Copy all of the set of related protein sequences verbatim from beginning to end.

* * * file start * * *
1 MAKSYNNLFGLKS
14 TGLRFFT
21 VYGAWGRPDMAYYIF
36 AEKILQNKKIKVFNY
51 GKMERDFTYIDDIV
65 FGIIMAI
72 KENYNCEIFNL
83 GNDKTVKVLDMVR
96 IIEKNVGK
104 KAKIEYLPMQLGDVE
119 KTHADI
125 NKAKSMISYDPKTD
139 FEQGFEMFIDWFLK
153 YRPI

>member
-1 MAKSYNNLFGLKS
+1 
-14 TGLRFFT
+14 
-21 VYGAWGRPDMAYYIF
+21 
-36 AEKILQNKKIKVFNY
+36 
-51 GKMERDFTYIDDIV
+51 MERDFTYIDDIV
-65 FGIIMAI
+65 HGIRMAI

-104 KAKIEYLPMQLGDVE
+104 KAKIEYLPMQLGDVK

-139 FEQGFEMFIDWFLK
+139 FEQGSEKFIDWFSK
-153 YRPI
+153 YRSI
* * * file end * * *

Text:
1 MAKSYNNLFGLKS
14 TGLRFFT
21 VYGAWGRPDMAYYIF
36 AEKILQNKKIKVFNY
51 GKMERDFTYIDDIV
65 FGIIMAI
72 KENYNCEIFNL
83 GNDKTVKVLDMVR
96 IIEKNVGK
104 KAKIEYLPMQLGDVE
119 KTHADI
125 NKAKSMISYDPKTD
139 FEQGFEMFIDWFLK
153 YRPI

>member
-1 MAKSYNNLFGLKS
+1 
-14 TGLRFFT
+14 
-21 VYGAWGRPDMAYYIF
+21 
-36 AEKILQNKKIKVFNY
+36 
-51 GKMERDFTYIDDIV
+51 MERDFTYIDDIV
-65 FGIIMAI
+65 HGIRMAI

-104 KAKIEYLPMQLGDVE
+104 KAKIEYLPMQLGDVK

-139 FEQGFEMFIDWFLK
+139 FEQGSEKFIDWFSK
-153 YRPI
+153 YRSI